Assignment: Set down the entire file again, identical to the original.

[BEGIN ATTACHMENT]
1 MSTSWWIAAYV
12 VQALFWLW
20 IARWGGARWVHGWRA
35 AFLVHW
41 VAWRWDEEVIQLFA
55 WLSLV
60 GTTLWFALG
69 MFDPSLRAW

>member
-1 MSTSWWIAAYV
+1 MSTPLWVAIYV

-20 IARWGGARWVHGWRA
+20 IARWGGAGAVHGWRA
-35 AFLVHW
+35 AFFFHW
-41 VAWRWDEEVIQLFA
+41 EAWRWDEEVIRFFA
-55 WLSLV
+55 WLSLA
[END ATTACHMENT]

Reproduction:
1 MSTSWWIAAYV
12 VQALFWLW
20 IARWGGARWVHGWRA
35 AFLVHW
41 VAWRWDEEVIQLFA
55 WLSLV
60 GTTLWFALG
69 MFDPSLRAW

>member
-1 MSTSWWIAAYV
+1 MSTPLWVAIYV

-20 IARWGGARWVHGWRA
+20 IARWGGAGAVHGWRA
-35 AFLVHW
+35 AFFFHW
-41 VAWRWDEEVIQLFA
+41 EAWRWDEEVIRFFA
-55 WLSLV
+55 WLSLA